As human beings, we interact with each other continuously by switching between various modes of verbal and non-verbal communication, such as voice, touch and body language.
Similarly, we interact with our electronic devices – smartphones, tablets, cameras, car infotainment systems, and so on – using various methods. For example, we can zoom in on a map on a tablet device by pinching the screen or look at photos on our phone by swiping a finger on the screen, or look up something on the internet by means of a voice command.
While the use of multimodal interaction – particularly via voice commands (also known as direct voice input) and touch gestures – has become established in the consumer market (increasingly in sectors such as retail, banking and healthcare), the integration of these technologies in the flight deck of modern, large, commercial aircraft is still limited.
In fact, the pilots of such aircraft still interact with aircraft avionics primarily through the use of physical knobs, buttons, switches and other controls. The delay in the introduction of new interaction modes such as voice and touch is mainly due to the safety implications of the use of such technologies in the flight deck.
If a smartphone responds incorrectly to a touch gesture or is slow to respond to a voice command, the user may become frustrated, but it is highly unlikely that there will be any serious consequences. On the other hand, the situation is very different in the flight deck environment, where malfunctioning equipment can potentially have an impact on the safety of the aircraft and its passengers. Furthermore, such an environment presents several challenges due to operational factors such as noise, turbulence and varying lighting conditions. Therefore, before new interaction technology can be introduced to the flight deck, it has to be ensured that it can operate accurately, reliably, securely and safely under all flight conditions.
We interact with our electronic devices using various methods
A lot of research and development has been carried out in the last few decades by aircraft and avionics manufacturers (such as Rockwell Collins, Honeywell and Thales Avionics) and research institutions worldwide to come up with concepts for touchscreen interaction and voice recognition in the flight deck environment. In fact, commercial touchscreen solutions are already available for the business jet market and are expected to become operational in a few years. These solutions are typically based on the use of large multi-function touchscreen displays which replace the more traditional cockpit screens.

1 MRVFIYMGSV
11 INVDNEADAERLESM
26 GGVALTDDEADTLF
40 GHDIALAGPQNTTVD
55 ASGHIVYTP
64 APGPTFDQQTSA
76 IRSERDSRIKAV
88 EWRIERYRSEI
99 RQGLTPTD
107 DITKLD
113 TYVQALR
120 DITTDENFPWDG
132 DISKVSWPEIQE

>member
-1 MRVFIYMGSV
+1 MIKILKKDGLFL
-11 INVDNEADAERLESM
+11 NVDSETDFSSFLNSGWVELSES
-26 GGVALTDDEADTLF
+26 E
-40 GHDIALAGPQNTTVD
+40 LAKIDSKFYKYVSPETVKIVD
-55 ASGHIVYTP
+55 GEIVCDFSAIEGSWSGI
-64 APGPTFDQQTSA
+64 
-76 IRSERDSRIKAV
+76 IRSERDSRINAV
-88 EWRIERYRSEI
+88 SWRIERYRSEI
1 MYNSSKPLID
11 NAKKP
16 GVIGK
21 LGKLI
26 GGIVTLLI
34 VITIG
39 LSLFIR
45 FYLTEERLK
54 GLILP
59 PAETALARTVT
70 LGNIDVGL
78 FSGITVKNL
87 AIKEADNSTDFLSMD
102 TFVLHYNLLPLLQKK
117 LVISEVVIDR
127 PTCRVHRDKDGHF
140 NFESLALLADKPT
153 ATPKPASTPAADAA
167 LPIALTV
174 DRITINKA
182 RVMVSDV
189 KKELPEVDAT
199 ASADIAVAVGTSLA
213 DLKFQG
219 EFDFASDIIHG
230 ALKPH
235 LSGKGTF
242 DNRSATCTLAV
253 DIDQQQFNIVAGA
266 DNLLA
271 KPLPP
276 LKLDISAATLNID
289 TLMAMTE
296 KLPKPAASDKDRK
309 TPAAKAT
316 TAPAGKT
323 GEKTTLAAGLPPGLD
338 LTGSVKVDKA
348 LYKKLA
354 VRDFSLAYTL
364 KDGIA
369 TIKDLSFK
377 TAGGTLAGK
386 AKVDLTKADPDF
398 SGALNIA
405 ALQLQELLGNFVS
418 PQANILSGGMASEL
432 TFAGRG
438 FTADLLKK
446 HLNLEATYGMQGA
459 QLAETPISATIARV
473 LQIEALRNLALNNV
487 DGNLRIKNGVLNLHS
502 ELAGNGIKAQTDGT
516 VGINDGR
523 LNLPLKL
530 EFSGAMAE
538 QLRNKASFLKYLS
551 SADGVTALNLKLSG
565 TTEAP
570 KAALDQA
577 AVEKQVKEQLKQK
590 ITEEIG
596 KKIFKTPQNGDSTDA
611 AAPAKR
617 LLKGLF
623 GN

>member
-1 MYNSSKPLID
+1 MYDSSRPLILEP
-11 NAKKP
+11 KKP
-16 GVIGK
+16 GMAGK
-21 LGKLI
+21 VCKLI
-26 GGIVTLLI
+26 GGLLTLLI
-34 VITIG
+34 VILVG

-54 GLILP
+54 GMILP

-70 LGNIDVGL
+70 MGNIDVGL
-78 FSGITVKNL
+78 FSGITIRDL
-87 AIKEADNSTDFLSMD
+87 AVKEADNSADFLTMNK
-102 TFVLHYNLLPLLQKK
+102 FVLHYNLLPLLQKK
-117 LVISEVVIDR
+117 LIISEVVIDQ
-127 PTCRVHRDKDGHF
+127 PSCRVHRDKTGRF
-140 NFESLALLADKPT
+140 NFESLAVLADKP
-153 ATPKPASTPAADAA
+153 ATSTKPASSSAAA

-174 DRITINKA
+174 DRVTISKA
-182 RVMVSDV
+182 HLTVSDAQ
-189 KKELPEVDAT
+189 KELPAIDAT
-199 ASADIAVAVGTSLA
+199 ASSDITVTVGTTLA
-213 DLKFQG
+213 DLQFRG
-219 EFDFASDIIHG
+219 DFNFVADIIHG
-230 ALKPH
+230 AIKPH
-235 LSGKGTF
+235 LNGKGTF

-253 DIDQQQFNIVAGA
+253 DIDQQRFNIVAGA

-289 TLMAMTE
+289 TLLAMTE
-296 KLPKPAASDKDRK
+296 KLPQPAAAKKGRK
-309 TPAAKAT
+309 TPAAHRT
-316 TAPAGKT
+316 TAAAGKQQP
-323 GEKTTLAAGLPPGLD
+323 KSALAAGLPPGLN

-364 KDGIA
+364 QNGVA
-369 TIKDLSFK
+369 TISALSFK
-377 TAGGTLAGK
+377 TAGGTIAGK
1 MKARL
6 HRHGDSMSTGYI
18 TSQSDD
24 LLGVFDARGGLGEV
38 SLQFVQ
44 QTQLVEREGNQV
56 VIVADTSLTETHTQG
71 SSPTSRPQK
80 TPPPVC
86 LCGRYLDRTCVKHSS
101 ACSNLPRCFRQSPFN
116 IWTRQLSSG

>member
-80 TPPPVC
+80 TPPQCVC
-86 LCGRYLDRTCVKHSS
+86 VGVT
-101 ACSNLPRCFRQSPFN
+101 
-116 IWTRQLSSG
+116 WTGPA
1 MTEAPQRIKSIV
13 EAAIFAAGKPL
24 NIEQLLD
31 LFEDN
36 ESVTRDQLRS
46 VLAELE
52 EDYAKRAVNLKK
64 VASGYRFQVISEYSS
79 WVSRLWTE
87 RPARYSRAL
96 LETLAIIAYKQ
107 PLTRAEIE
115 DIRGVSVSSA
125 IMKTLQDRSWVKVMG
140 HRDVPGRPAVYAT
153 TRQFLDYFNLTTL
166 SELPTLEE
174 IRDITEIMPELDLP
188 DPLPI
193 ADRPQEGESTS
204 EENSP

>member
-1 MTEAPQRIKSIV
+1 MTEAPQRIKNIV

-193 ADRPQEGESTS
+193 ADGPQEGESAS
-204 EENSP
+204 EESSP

Moreover, direct voice input and touchscreen technologies have been in use on military fighter jets – such as the Eurofighter Typhoon and the F-35 Lighting II – for several years. Voice control allows the pilots to issue commands to the aircraft without having to leave the controls or to look down at a particular screen, thus enabling the pilots to focus on other tasks.
Over the last few years, the University of Malta – through the Institute of Aerospace Technologies – has participated in a number of research projects focusing on the use of touchscreen technology in the flight deck of large commercial aircraft. During Touch Flight – a project funded through the Malta Council for Science and Technology Fusion R&I programme – the Institute of Aerospace Technologies developed a novel concept for the interaction between pilots and avionics systems. This concept is based on the use of a single-touch screen interface which can be placed directly in front of the pilots and which allows them to monitor and control various avionics systems by means of touchscreen gestures instead of using conventional knobs, switches and other control and display devices.
The Institute is now developing the concept further in a new research project called Touch Flight 2. In addition to touchscreen gestures, this project is also investigating the application of voice control as an alternative interaction mode between pilots and cockpit avionics. Furthermore, another objective of the project is to investigate the possibility of automating certain tasks that are normally conducted by the crew, in order to reduce workload and improve flight safety.
Touch Flight 2 is a €200,000 project being funded through the MCST Fusion R&I programme and is a collaboration between the University of Malta and QuAero Ltd, a Maltese aviation consultancy company. The project started in February this year and will last for 28 months.
Jason Gauci is writing from the Institute of Aerospace Technologies, University of Malta.
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